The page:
Jazz Arts Group (via the Jazz Academy) is offering an ongoing series of interviews and lectures from Byron Stripling, the members of the Columbus Jazz Orchestra, and a few special guests on a great variety of topics.

This week, in addition to the weekly hang with Byron Stripling (check out last weeks), the CJO rhythm section featuring Bob Breithaupt, Chris Berg, and Bobby Floyd will have a roundtable discussion (CJO Roundtable last week!) about all kinds of things jazz, Columbus, and life outside of their normally hectic lives. CHECK IT OUT!

(not a letter) From (an) Editor // Alex Burgoyne

My Life, But Also Yours

I wanted to say hi to those of you out there who aren’t hanging in there like you’d like to. It’s really been the weirdest month of our collective lives.

4 weeks ago, I was standing on the Southern Theatre stage after having spent a week preparing music for the upcoming Columbus Jazz Orchestra concert (I work as, among other things, the orchestra librarian). The Maestro was giving the band the skinny on the current state of affairs – we were all aware but still a bit in shock that what had been happening in world for the last few weeks (actually months!) was now happening around us. The Southern shows were cancelled and they were going to try a (now we know, an ill-fated) small audience Livestream at the Blue Velvet Room on Saturday and Sunday.

Isn’t it wild that that was only a month(ish) ago? I played a gig with the Famous Jazz Orchestra on the Monday prior, my first in a few weeks (I just got married on 2/29!) – I had no idea that’d be my last gig for the foreseeable future. There it goes, all the hustle and social life and live music just like that. And a strange, extended honeymoon.

It came clear slowly, how big the scale of this was going to be. We were hopeful that we could play together, with a small audience. Then we were hopeful that we could play, but with no audience. Maybe we could have some friends over to do a livestream in our homes. All of it shut-down. Can’t even go in to work. Stay home. Figure it out.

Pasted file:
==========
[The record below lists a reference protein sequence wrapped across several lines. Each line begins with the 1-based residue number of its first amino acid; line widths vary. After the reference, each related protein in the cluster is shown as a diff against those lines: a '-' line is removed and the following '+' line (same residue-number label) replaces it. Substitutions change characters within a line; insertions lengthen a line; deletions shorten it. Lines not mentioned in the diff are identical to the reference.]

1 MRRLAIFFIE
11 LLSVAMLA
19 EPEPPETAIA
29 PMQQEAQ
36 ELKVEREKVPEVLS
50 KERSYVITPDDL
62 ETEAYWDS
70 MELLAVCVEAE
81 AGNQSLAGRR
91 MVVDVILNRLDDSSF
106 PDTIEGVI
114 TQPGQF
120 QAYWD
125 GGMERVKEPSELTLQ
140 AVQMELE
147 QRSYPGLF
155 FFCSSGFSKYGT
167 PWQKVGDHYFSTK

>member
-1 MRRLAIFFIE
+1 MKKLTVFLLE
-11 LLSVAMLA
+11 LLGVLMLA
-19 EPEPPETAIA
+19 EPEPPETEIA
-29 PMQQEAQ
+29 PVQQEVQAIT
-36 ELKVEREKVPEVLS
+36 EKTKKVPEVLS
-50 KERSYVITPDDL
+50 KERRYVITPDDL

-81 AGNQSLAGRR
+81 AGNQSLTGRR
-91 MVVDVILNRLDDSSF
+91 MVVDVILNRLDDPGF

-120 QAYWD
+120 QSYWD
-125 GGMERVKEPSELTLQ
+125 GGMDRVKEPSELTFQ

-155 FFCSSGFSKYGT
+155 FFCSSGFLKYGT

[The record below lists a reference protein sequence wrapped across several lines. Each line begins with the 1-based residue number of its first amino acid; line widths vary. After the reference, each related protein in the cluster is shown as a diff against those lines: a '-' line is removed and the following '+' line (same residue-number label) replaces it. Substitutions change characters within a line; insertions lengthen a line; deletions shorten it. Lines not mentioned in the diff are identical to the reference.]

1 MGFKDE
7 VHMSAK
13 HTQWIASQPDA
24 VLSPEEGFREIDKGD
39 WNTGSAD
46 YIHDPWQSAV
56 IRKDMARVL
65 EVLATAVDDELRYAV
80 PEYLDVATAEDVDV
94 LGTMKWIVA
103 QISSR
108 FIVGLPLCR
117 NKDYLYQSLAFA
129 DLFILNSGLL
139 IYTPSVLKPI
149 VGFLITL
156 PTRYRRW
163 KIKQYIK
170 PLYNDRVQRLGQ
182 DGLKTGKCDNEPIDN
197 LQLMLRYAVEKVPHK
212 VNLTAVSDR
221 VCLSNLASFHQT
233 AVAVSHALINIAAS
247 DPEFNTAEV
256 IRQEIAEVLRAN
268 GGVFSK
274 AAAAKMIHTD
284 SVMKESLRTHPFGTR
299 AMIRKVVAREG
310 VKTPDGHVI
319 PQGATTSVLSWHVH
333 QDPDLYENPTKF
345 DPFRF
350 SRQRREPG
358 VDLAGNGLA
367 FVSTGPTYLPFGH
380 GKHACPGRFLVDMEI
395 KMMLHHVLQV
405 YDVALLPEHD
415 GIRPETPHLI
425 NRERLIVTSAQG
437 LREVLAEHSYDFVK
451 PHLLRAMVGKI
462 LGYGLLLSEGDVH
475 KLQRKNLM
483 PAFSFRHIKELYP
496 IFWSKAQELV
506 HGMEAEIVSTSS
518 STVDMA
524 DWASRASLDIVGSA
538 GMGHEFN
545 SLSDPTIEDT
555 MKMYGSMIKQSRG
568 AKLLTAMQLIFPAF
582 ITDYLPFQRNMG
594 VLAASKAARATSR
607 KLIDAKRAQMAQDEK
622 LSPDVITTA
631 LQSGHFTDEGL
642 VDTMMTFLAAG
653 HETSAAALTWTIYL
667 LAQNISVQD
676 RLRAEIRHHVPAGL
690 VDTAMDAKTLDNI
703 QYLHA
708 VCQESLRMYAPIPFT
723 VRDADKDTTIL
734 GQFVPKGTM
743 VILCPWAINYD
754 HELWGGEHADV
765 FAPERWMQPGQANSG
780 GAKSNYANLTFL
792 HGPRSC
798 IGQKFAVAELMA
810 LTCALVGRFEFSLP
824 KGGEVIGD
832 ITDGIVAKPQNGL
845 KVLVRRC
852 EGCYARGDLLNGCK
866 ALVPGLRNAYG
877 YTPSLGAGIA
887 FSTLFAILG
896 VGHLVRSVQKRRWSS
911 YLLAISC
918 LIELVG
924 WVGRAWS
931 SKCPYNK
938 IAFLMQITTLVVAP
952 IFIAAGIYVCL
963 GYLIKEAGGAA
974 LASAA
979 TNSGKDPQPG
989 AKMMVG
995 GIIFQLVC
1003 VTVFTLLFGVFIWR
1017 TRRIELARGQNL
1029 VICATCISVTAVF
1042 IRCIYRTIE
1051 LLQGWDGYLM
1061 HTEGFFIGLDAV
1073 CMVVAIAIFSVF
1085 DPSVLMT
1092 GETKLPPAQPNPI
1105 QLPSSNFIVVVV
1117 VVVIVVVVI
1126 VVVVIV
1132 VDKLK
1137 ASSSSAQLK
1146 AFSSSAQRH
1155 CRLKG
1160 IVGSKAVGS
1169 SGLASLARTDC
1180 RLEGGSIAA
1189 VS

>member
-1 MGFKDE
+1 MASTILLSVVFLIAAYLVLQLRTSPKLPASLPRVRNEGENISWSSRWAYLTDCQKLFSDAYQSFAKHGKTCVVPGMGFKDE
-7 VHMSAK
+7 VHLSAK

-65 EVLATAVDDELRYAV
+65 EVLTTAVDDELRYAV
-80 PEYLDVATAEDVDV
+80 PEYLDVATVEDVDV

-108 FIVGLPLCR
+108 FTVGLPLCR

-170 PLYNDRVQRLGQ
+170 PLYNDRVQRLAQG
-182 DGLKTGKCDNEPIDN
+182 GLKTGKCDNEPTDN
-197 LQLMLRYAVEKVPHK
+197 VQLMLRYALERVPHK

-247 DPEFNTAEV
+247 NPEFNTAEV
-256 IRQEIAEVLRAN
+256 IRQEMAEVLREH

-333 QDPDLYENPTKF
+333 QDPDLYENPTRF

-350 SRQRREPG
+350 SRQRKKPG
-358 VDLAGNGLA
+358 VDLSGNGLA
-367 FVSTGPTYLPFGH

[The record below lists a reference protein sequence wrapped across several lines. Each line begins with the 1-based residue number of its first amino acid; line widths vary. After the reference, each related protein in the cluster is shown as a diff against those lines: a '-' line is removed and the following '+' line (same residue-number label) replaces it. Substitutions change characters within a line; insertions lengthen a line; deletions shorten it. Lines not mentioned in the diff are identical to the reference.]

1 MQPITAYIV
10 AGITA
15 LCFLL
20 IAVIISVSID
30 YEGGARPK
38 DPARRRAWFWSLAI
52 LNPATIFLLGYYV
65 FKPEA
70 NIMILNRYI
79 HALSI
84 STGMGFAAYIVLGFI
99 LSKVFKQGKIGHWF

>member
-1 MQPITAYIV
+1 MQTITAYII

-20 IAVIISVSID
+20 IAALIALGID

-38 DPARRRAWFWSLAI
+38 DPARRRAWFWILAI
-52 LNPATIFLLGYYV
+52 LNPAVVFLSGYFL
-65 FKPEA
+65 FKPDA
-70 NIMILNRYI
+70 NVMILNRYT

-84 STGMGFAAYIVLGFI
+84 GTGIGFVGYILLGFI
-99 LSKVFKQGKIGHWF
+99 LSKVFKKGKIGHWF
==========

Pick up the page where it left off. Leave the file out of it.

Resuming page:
It’s taken me a little while to figure out my feelings – I’m really sad, but it’s so small in comparison to how big it all feels, so I don’t let it out so well. I’m angry, but at what? I’m bored, but I’m lucky that I have plenty, to do and eat and clean and practice. The thing we’ve been saying in my house is that it’s wild.

We’re doing yoga every day, which is awesome actually. I’ve been trying to take walks, but they cause some stress. I’m listening to a LOT of music. I’m writing a little. I haven’t been practicing very much – I’m trying to be easy about that last one. I’ve been cooking a lot – making bread, soup, curry. But it still feels quite a bit like it’s going to be “normal” again soon. Probably not soon. Maybe not again.

I quit teaching privately in January because I wanted time to look out the window. I wanted time to go on hikes and write music without my schedule spinning around in my head. I wanted to write poetry and create art without an agenda. And I wanted time to develop a career to go along with my playing life. I’m getting all of that now, which is a real gift. But it feels like a weight too. Free time never felt so burdensome.

But here we are, facing all of this together. You’re dealing with the same world I am, and there’s something really sweet about that. I’ve said it every week, but I continue to be knocked out by how connected I feel to this community. Friends call every day. I’m talking to my neighbors. I wave to people walking by. We’re here together. Let’s keep sticking to each other – from a distance. It’s a really good thing.

What’re You Spinning // Eli Chambers